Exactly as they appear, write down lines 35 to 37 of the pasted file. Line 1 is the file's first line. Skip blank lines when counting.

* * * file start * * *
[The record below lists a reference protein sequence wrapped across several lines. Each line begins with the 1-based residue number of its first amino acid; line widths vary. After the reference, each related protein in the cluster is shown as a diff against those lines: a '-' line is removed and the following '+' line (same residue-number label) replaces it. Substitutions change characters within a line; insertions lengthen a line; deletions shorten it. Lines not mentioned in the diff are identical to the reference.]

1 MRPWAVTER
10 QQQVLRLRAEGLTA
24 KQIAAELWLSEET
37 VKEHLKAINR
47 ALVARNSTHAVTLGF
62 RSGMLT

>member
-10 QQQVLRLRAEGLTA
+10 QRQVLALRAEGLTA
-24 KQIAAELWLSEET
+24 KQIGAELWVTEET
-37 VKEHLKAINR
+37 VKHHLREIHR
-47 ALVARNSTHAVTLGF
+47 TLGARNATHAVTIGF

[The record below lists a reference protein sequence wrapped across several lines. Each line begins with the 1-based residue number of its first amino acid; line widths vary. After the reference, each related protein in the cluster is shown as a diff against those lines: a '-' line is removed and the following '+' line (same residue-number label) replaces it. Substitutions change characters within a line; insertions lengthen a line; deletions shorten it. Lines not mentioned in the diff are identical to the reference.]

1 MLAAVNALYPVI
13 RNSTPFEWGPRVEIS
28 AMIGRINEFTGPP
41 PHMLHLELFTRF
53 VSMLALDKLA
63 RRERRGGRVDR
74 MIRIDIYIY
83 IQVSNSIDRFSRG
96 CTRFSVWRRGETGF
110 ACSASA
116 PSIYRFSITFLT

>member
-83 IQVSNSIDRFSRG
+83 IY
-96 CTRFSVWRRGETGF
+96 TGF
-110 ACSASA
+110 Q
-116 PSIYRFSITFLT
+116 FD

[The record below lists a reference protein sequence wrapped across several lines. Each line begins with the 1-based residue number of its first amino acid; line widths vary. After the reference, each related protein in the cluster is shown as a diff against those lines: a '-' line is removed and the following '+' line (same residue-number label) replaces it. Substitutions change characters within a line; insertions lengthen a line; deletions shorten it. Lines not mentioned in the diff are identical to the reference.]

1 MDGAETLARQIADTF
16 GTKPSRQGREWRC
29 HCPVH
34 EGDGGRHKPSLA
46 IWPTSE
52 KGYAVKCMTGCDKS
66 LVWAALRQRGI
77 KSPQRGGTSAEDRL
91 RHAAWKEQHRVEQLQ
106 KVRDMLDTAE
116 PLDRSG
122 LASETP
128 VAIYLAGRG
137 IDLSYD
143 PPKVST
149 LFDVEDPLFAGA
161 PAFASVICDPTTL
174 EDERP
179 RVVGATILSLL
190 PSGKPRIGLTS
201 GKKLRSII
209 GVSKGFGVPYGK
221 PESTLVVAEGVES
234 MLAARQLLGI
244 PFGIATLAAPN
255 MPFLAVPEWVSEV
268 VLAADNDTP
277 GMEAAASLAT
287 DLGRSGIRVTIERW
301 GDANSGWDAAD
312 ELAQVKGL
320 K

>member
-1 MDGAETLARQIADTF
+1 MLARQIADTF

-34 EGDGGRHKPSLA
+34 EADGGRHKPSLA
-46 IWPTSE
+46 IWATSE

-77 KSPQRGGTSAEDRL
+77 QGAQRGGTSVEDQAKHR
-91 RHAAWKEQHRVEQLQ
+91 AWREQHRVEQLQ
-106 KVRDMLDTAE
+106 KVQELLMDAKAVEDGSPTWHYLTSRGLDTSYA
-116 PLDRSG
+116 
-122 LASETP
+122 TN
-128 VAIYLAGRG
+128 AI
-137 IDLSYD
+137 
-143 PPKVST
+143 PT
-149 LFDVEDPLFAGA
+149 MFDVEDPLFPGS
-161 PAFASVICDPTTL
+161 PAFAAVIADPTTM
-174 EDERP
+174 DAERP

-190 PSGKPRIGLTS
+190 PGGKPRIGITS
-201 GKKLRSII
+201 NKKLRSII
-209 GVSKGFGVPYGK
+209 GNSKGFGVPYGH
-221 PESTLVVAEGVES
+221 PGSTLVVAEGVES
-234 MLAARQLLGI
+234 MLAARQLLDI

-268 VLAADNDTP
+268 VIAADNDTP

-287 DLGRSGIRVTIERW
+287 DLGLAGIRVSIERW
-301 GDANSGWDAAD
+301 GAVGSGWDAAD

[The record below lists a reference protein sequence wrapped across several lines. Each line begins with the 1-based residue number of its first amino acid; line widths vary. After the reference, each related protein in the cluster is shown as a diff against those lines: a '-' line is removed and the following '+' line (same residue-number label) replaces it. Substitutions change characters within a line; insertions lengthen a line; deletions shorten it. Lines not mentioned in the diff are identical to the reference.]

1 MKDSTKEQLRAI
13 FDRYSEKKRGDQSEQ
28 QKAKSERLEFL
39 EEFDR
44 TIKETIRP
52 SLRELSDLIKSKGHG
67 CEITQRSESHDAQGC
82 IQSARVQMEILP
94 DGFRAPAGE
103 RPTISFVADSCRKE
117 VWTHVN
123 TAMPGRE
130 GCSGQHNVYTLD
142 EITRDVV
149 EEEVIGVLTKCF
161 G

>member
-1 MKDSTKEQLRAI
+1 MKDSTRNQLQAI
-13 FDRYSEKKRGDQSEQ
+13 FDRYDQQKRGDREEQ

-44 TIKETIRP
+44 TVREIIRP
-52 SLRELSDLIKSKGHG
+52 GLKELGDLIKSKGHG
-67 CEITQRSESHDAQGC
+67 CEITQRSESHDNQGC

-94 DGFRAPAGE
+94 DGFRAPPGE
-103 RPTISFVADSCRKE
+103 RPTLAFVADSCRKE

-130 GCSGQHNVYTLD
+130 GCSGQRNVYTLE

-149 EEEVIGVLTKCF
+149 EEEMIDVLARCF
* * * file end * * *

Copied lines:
+110 Q
-116 PSIYRFSITFLT
+116 FD